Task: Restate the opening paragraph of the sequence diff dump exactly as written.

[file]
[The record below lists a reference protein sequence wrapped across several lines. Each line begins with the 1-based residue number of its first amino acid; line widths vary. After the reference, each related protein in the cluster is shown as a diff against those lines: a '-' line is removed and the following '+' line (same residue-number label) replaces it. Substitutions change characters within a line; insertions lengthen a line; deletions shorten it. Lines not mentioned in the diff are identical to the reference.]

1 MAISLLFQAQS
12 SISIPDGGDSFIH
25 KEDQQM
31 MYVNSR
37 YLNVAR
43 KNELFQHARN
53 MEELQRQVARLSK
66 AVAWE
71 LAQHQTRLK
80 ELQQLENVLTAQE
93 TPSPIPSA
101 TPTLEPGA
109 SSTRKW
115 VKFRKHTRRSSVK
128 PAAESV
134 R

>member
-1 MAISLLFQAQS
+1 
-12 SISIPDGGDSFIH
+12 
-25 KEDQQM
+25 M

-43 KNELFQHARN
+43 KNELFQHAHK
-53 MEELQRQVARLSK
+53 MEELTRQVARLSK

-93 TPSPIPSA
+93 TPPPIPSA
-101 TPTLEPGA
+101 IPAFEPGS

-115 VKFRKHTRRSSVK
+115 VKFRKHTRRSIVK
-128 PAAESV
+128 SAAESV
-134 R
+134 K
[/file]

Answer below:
[The record below lists a reference protein sequence wrapped across several lines. Each line begins with the 1-based residue number of its first amino acid; line widths vary. After the reference, each related protein in the cluster is shown as a diff against those lines: a '-' line is removed and the following '+' line (same residue-number label) replaces it. Substitutions change characters within a line; insertions lengthen a line; deletions shorten it. Lines not mentioned in the diff are identical to the reference.]